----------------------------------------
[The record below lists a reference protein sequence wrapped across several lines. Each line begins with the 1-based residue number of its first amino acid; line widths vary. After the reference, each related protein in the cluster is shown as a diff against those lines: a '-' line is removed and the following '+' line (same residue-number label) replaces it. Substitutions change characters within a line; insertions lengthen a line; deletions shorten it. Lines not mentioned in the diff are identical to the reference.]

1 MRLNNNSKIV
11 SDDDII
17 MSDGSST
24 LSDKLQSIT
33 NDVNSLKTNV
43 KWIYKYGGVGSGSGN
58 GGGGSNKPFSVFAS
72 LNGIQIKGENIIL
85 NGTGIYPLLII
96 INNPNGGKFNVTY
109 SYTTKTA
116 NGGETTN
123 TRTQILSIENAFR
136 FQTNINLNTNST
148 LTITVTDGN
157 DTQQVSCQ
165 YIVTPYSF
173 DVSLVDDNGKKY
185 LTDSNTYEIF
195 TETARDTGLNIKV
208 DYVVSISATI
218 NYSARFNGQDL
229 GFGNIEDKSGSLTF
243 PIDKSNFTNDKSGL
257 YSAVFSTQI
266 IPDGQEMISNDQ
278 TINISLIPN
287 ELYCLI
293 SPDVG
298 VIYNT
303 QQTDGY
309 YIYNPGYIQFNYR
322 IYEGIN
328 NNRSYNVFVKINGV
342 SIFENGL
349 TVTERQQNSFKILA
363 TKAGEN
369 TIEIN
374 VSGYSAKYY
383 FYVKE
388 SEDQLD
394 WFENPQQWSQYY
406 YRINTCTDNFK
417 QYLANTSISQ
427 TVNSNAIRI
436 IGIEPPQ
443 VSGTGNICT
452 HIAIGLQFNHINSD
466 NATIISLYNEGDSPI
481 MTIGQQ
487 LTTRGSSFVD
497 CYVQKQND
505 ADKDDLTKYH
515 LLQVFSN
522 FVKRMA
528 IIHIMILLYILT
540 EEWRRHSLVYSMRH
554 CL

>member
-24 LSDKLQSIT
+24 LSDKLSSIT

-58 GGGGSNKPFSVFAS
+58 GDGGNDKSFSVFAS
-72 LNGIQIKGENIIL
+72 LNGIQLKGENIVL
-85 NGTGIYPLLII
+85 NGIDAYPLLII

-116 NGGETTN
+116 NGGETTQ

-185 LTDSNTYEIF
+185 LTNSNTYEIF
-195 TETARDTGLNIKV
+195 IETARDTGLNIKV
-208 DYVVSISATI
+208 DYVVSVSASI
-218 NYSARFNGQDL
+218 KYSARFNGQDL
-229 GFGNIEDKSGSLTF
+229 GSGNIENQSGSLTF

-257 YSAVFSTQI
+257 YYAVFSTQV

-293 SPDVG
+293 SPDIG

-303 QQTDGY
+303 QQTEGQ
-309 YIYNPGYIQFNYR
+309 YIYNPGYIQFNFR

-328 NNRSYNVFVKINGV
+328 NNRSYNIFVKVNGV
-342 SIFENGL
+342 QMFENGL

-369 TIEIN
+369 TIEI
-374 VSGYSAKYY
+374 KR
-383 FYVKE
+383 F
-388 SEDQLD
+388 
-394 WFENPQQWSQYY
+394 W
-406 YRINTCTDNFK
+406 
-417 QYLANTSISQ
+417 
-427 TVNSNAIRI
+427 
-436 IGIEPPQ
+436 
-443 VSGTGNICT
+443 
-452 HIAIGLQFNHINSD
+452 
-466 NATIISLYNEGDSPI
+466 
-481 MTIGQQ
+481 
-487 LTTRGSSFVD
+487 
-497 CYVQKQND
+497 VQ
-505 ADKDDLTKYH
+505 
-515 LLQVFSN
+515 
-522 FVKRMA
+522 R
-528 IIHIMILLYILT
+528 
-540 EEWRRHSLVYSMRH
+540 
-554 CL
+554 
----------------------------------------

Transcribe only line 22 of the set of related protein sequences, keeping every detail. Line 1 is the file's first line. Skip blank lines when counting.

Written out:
208 DYVVSISATI